A Heck Bar of Plaintiff's Claims

Defendant Davis alleges that Heck v. Humphrey, 512 U.S. 477 (1994), bars Plaintiff's failure to protect claim because Plaintiff's allegations challenge the validity of his criminal conviction as well as the prison discipline that was imposed. In Heck, the Supreme Court declared the watershed rule that:

[I]n order to recover damages for allegedly unconstitutional conviction or imprisonment, or for other harm caused by actions whose unlawfulness would render a conviction or sentence invalid, a § 1983 plaintiff must prove that the conviction or sentence has been reversed on direct appeal, expunged by executive order, declared invalid by a state tribunal authorized to make such determination, or called into question by a federal court's issuance of a writ of habeas corpus, 28 U.S.C. § 2254.

A claim for damages bearing that relationship to a conviction or sentence that has not been so invalidated is not cognizable under § 1983. Thus, when a state prisoner seeks damages in a § 1983 suit, the district court must consider whether a judgment in favor of the plaintiff would necessarily imply the invalidity of his conviction or sentence; if it would , the complaint must be dismissed unless the plaintiff can demonstrate that the conviction or sentence has already been invalidated. But if the district court determines that the plaintiff's action, even if successful, will not demonstrate the invalidity of any outstanding criminal judgment against the plaintiff, the action should be allowed to proceed, in the absence of some other bar to suit.

Heck, 512 U.S. at 486-87 (emphasis in original). Because Plaintiff was convicted in his criminal matter arising from the fight with his cell mate, the Court must consider whether a ruling favorable to Plaintiff on his failure to protect claim would necessarily imply the invalidity of his criminal conviction. If so, this case must be dismissed unless Plaintiff's can demonstrate that his conviction has already been invalidated.

Plaintiff alleges that Defendant Davis was deliberately indifferent to Plaintiff's need for protection from his cell mate. In Farmer v. Brennan, 511 U.S. 825 (1994), the Supreme Court held that "prison officials have a duty ... to protect prisoners from violence at the hands of other prisoners." Id. at 833 (internal citations omitted); see alsoLuttrell v. Nickel, 129 F.3d 933, 935 (7th Cir. 1997). However, not every harm caused by another inmate translates into constitutional liability for the corrections officers responsible for the prisoner's safety. Farmer, 511 U.S. at 834.

In order for a plaintiff to succeed on a claim for failure to protect, he must show that he is incarcerated under conditions posing a substantial risk of serious harm, and that the defendants acted with "deliberate indifference" to that danger. Id.; Reed v. McBride, 178 F.3d 849, 852 (7th Cir. 1999). A plaintiff also must prove that prison officials were aware of a specific, impending, and substantial threat to his safety, often by showing that he complained to prison officials about a specific threat to his safety. Pope v. Shafer, 86 F.3d 90, 92 (7th Cir. 1996). In other words, Defendants had to know that there was a substantial risk that those who attacked Plaintiff would do so, yet failed to take any action. Sanville v. McCaughtry, 266 F.3d 724, 733-34 (7th Cir. 2001).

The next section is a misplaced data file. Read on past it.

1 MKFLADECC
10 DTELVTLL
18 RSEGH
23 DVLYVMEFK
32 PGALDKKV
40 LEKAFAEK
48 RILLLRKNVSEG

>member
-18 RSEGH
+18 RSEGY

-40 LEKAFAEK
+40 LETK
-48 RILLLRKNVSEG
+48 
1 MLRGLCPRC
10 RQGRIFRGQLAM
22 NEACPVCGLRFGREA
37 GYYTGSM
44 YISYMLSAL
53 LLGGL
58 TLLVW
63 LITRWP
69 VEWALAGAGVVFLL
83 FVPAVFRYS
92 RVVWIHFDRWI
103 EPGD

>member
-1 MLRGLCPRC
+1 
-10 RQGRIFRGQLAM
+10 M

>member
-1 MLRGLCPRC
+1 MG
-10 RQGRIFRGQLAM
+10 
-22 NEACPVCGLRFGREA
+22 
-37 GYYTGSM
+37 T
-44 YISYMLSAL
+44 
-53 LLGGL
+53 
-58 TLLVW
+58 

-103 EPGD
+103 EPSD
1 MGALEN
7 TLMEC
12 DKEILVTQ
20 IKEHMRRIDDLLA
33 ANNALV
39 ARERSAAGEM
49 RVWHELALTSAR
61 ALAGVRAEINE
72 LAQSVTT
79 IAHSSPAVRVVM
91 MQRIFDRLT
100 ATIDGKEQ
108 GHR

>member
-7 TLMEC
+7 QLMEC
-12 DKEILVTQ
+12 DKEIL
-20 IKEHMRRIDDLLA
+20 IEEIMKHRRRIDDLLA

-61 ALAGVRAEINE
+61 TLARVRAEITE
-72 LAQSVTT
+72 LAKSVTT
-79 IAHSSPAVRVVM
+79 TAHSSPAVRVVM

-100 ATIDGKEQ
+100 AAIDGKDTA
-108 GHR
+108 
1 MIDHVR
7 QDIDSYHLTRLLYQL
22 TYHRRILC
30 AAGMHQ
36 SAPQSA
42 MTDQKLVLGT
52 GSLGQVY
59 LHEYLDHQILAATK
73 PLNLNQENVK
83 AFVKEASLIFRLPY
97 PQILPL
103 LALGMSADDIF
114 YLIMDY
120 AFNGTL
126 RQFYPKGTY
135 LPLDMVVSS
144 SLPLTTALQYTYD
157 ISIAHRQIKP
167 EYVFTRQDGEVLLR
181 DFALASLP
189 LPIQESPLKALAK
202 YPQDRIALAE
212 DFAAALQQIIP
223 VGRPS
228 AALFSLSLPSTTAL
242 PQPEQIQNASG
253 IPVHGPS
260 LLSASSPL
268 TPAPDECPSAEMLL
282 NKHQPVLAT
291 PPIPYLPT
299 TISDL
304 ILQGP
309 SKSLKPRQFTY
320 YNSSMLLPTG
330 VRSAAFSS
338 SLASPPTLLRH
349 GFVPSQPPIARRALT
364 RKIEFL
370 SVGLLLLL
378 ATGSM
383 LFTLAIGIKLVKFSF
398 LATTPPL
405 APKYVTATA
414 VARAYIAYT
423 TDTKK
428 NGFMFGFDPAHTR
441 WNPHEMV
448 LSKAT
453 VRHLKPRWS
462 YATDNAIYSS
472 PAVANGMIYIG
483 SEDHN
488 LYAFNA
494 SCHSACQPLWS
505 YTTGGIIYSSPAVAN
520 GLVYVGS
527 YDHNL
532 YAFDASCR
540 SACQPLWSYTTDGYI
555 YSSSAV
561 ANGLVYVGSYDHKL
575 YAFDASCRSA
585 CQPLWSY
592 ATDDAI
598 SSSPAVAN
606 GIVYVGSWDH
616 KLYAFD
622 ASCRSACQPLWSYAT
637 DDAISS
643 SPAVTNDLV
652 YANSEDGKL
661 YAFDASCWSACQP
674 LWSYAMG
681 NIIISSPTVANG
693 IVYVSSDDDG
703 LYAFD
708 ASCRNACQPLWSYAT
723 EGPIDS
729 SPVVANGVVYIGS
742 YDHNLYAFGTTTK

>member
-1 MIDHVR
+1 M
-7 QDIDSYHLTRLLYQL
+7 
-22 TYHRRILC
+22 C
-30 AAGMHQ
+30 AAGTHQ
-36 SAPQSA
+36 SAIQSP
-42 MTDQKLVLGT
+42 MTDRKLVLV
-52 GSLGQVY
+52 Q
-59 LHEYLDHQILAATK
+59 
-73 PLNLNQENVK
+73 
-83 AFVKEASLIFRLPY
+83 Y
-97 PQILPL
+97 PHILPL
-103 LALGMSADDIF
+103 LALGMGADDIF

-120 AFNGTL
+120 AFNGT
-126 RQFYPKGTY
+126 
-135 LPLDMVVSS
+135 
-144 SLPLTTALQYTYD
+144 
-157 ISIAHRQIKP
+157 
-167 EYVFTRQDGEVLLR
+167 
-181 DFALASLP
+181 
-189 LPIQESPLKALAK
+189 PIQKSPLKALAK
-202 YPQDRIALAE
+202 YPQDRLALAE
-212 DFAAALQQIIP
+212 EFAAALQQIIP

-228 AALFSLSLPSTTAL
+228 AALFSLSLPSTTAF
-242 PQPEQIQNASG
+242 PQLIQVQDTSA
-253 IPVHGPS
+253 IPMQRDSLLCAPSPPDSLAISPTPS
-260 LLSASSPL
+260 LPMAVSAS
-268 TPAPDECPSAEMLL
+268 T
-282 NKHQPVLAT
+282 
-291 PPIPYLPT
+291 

In this case, Defendant argues that a Heck bar applies because Plaintiff was criminally convicted of assaulting his cell mate and also received prison discipline or the charge of violent assault for the same incident that is the basis of his failure to protect claim. The argument goes that Plaintiff alleges he was incarcerated under conditions posing a substantial risk of serious harm because his cell mate posed a substantial risk of serious harm due to his assault on Plaintiff. According to Defendant, Plaintiff's allegation that his cell mate assaulted him contradicts the fact that Plaintiff was convicted of assaulting his cell mate for stabbing him with a segregation pen (Doc. 32 at 10).

The Court disagrees. If this Court were to find that Plaintiff was incarcerated under conditions posing a substantial risk of serious harm, and that Defendant Davis was deliberately indifferent to that danger, it would not necessarily render his conviction and sentence invalid. Plaintiff's allegation that his cell mate assaulted him does not necessarily contradict the fact that Plaintiff was convicted of assaulting his cell mate for stabbing him with a segregation pen.*fn1

Defendant's argument appears to assume that if Plaintiff was attacked first, he would have a self- defense claim that would necessarily invalidate his criminal conviction. However, this may not have been the case, especially considering it appears from Plaintiff's testimony in his deposition that his cell mate lost three months of good time for his involvement in the incident (Doc. 32-2 at 9-10). The designation of Plaintiff's ink pen as a shank would be a possible reason why he was disciplined for the assault. In any case, there are not enough facts alleged in the summary judgment motion for this Court to conclude that if Defendant Davis were found to have been deliberately indifferent to Plaintiff's need for protection from his inmate, it would necessarily invalidate his criminal conviction. Accordingly, Heck does not bar Plaintiff's suit.